"Global Thunder: Bombers practice for nuclear war." – Air Force Times, five days ago.
The headline itself, its casual yet confident language – and that it barely raises a collective eyebrow – desperately deserves deconstruction. But in practice, this madness involves the definitionally a-strategic U.S. Strategic Command (STRATCOM) – in conjunction with British and Australian personnel – sending big bombers like B-52 Stratofortresses, out on an annual nuclear command and control exercise known, therefore, as Global Thunder 21. STRATCOM’s, news release said Global Thunder 21 provides "realistic training activities against simulated targets" to allow forces to train in "all" mission areas, but what they really mean – and admit – is on "nuclear readiness."
Will we never learn?
A full 56 years after Peter Sellers roasted America’s nuclear absurdity in Stanley Kubrick’s dark comedy classic Dr. Strangelove, Pentagon planners remain dedicated to delusions. That old Pete’s three-role – in three nationalities – performative evisceration of the fantasy that nuclear wars can be won didn’t stick raises serious questions about human nature, and our species’s survival prospects. Don’t take my word for it: just six years ago Eric Schlosser, author of Command and Control: Nuclear Weapons, the Damascus Accident, and the Illusion of Safety, penned a piece in the New Yorker titled "Almost Everything in ‘Dr. Strangelove’ was True." Give it a read next time you’re wondering whether to take a chance on love or otherwise live in the moment. It’s 2,500 words-worth of mindfulness motivation.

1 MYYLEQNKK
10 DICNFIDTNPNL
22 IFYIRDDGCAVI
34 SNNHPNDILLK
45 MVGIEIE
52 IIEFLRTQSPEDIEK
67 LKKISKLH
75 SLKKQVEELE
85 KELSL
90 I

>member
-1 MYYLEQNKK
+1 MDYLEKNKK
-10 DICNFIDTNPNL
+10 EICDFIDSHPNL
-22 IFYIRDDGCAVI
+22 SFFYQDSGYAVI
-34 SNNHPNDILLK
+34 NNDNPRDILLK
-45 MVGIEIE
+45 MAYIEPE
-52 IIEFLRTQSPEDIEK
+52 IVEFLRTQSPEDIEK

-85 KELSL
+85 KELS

And if you haven’t seen the film – seriously, do so immediately. It holds up at least as well as your leaders’ diagnosable derangement. Get cracking guys, because – in the formulaic lingo of the same military planners dutifully designing doomsday – there’s an "occasional probability," with "catastrophically severe consequences," that Washington’s next spin of the nuclear roulette wheel may land on red. According to the U.S. Army’s trusty little four-by-five line ("idiot-proof," as soldiers say) "matrix,” that equates to a "high risk" of potentially extinctive war. Who’s feeling lucky?
Worst Case Combo
It is an old formula indeed. Tried and true. Any state wishing to convince its teenagers to kill another’s country’s teenagers must do two things: exaggerate the threat from an ostensible enemy, and gradually dehumanize its people. Language inextricably links the two mass murder prerequisites. Listen closely to the hawks in any American administration. Catch the subtext, and – channeling classic songwriter Gordon Lightfoot – "If you read between the lines, you’d know that" they’re just trying to make you understand that the enemies "others" aren’t quite like us…I mean not really. Their military-age sons and daughters, even their babies, aren’t as precious as ours, you know?